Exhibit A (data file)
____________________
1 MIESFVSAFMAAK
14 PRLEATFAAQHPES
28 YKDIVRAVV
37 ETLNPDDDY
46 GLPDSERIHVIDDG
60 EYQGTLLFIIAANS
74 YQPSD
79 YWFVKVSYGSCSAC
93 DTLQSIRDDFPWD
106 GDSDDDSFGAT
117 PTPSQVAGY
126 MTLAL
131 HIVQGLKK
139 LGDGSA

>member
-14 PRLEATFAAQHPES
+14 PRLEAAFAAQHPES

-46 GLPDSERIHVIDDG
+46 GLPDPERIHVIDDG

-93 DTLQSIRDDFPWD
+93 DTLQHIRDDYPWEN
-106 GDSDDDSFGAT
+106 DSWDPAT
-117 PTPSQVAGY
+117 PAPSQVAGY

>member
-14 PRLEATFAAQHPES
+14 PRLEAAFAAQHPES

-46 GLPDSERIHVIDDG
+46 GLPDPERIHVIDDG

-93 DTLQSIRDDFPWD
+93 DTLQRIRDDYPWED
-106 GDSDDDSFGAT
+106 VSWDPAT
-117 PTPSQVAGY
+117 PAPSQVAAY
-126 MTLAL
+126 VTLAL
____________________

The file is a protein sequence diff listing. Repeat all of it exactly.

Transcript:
1 MIESFVSAFMAAK
14 PRLEATFAAQHPES
28 YKDIVRAVV
37 ETLNPDDDY
46 GLPDSERIHVIDDG
60 EYQGTLLFIIAANS
74 YQPSD
79 YWFVKVSYGSCSAC
93 DTLQSIRDDFPWD
106 GDSDDDSFGAT
117 PTPSQVAGY
126 MTLAL
131 HIVQGLKK
139 LGDGSA

>member
-14 PRLEATFAAQHPES
+14 PRLEAAFAAQHPES

-46 GLPDSERIHVIDDG
+46 GLPDPERIHVIDDG

-93 DTLQSIRDDFPWD
+93 DTLQHIRDDYPWEN
-106 GDSDDDSFGAT
+106 DSWDPAT
-117 PTPSQVAGY
+117 PAPSQVAGY

>member
-14 PRLEATFAAQHPES
+14 PRLEAAFAAQHPES

-46 GLPDSERIHVIDDG
+46 GLPDPERIHVIDDG

-93 DTLQSIRDDFPWD
+93 DTLQRIRDDYPWED
-106 GDSDDDSFGAT
+106 VSWDPAT
-117 PTPSQVAGY
+117 PAPSQVAAY
-126 MTLAL
+126 VTLAL